Sierra foothills cruisin’; late summer/early fall foothills destinations in Gold Country

View of Sutter Creek's Main Street, alive with shops, restaurants and wine-tasting, from Hotel Sutter balcony.

Band plays most Friday and Saturday eves at Helwig Winery in the Shenandoah Valley.

Fiddletown's old community center, with giant fiddle over the door, stands guard over the old downtown.

Replica of Sutter's Mill on the American River in Coloma honors the site where gold was discovered in California in 1848.

Kids can pan for gold in Columbia; they'll usually turn up agates, and, occasionally, the preciouse gold metal!

The Wells Fargo stagecoach offers rides to young and old in scenic old Columbia!

With kids back in school and the summer crush of tourists waning, it’s time for a weekend getaway in the nearby Sierra foothills.  Highway 49 is just an hour away, so take a day or weekend tour of Gold Country and sample history, quaint towns and scenic attractions along the route!

Start your tour at the place of gold discovery in California. In the 1840s, Captain John Sutter of Sacramento hired men to develop saw mills to supply lumber to his growing empire.  James Marshall chose Coloma (to local Nisenan Indians, Cullumah) to cut timber and mill lumber on the South Fork of the American River.

Marshall’s discovery of gold on January 24, 1848 would change the course of the nation and speed California’s statehood.  Coloma almost overnight swelled to thousands; fueled by gold fever, California’s population would jump from 100,000 in 1850 to over 400,000 by the 1860s!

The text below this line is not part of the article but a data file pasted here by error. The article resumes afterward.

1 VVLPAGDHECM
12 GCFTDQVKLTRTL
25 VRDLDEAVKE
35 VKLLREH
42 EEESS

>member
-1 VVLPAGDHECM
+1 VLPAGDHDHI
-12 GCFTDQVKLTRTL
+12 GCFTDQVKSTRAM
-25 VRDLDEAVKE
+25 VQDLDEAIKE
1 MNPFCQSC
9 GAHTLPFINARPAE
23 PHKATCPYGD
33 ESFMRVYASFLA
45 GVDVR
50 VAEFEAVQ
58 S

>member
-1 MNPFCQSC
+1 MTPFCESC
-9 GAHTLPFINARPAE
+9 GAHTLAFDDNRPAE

The Marshall Gold Discovery State Historic Park should be a “first stop” for any visitor or Californian seeking to understand the gold rush that brought tens of thousands of new immigrants to the state.  Visitors can see a replica of the old saw mill that Sutter commissioned and over 20 historic buildings including the jail, mining digs, stamp mills that crushed quartz so gold could be mined, houses, blacksmith shop and old stores.

Touring south on Hwy. 49, Placerville, the old “hang town” where frontier justice too often prevailed, offers a quaint and walkable downtown.  For a good lunch stop try the Powell’s Steamers Restaurant in an 1890s building. In the fall, visit Apple Hill, just east up Hwy. 50 from Placerville, a fine detour for all things apple, from cider to pies to apple wine!

Plymouth traces its history to the 1870s when prospectors stopped there in search of quartz and gold. For gourmet travelers, the new Taste Restaurant in Plymouth draws rave reviews from around the region. The city has a cute public park with bandstand, the old Plymouth Hotel and other eateries, all crowding several blocks.

From Plymouth, take a detour eight miles east on Fiddletown Rd. to Fiddletown; which predates Plymouth. Established by prospectors from Missouri in 1849, it quickly grew in the 1850s and 1860s as a center of trade for many mines located nearby. Visit the Shenandoah Valley, a growing wine region just east of Plymouth.  The area’s 30+ wineries offer tastings (some of them no charge), weekend entertainment and, with late summer/early fall beginning to turn the leaves yellow and orange, it’s gorgeous country.

Just off Hwy. 49 are the richly preserved Gold Rush boom towns of Amador City and Sutter Creek. Amador City blossomed with thousands of miners, shopkeepers and restaurant/saloon workers.  The Keystone Mine was formed in 1853 by consolidating several smaller claims and produced over $25 million in gold with the main shaft reaching 2,600 feet into the Sierra hillsides.